Retail stocks managed their fourth advance in as many trading sessions Wednesday, following the overall market higher despite a disappointing housing report.

This story first appeared in the December 24, 2009 issue of WWD. Subscribe Today.

The S&P Retail Index rose 2.18 points, or 0.5 percent, to 417.94. The Dow Jones Industrial Average moved ahead less than 0.1 percent to 10,466.44 while the S&P 500 was up 0.2 percent to 1,120.59 and the Nasdaq Composite rose 0.8 percent to 2,269.64.

Although Wall Street was clearly disappointed by a Commerce Department report that sales of new homes fell 11.3 percent last month, overseas markets bore no such burden and rose in Europe and Asia, led by India’s BSE Sensex, up 3.2 percent to 17,231. Hong Kong’s Hang Seng Index advanced 1.1 percent to 236.70, while Japanese markets were closed.

Gains were less pronounced in Europe, where London’s FTSE 100 was up 0.8 percent to 5,372.38 and the CAC 40 in Paris rose 0.3 percent to 3,910.75.

Among U.S. issues, Quiksilver Inc. scored a double-digit increase, rising 22 cents, or 10.3 percent, to $2.35 after the firm closed on a European credit facility of 268 million euros, or $383.2 million at current exchange, to replace the 55 million euro, or $78.7 million, credit agreement that was due on Sept. 29 and other uncommitted European financing.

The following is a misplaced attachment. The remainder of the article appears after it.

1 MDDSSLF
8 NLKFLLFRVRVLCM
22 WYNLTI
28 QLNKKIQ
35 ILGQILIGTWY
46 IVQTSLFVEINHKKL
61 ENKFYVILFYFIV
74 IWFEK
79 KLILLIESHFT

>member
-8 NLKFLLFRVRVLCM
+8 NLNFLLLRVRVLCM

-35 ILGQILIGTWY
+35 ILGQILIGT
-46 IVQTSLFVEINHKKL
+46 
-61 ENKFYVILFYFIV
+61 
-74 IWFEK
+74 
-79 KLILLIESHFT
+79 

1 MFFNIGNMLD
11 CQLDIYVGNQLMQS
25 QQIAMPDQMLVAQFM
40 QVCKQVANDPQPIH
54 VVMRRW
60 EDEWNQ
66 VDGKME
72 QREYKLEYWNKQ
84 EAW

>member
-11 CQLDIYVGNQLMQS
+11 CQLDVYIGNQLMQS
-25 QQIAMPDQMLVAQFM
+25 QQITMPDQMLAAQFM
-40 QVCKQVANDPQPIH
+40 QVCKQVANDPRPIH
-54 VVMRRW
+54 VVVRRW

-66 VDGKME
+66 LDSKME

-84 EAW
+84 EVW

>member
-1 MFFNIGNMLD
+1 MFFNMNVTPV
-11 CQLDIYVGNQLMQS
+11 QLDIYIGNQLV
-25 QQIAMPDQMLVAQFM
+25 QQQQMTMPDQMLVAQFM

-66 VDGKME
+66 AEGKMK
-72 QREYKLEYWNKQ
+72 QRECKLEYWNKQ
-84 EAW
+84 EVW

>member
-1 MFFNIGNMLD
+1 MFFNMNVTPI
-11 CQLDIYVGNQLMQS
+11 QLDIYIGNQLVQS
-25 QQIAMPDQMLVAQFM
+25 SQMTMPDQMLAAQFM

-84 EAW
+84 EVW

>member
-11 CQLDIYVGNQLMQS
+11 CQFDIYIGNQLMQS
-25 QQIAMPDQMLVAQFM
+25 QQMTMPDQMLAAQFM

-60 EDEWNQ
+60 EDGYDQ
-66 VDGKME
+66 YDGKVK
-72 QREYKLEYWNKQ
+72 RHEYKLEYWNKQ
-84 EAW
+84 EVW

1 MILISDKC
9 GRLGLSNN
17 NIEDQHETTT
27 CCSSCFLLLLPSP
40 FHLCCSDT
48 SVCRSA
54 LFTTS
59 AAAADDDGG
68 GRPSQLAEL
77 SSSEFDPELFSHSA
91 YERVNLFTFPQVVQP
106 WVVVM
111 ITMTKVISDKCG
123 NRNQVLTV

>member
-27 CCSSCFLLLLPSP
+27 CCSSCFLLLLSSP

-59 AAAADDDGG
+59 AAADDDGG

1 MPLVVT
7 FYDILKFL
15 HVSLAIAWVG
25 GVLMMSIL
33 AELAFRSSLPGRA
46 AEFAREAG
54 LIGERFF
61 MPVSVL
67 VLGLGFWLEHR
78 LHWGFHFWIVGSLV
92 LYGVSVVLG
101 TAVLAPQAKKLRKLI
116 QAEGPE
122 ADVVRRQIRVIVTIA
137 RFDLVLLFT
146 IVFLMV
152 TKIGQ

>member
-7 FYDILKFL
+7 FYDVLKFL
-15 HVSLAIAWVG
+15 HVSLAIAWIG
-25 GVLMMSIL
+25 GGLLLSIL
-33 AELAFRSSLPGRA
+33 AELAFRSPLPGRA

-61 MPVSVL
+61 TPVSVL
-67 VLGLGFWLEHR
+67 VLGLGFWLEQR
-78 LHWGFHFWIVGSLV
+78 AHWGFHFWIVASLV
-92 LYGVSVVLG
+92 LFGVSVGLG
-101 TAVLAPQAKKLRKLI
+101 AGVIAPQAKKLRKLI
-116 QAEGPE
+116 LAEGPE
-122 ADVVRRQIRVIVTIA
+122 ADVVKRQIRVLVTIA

Standard & Poor’s removed the company from CreditWatch and affirmed its “B-minus” corporate credit rating and the “CCC” rating on its senior unsecured notes. S&P’s negative outlook on the company “reflects our expectation for continued difficult operating performance and concerns about the company’s ability to comply with its European facilities performance covenants,” S&P said.

Shares of Zale Corp. continued their precarious drift, dropping 11 cents, or 4.4 percent, to $2.42. That’s 71.6 percent below the 52-week high of $8.51, reached on Sept. 16. The company reported on Dec. 4 that its November same-store sales were off 18.6 percent and has since acknowledged “reviewing and canceling certain orders” and delaying some payments to vendors.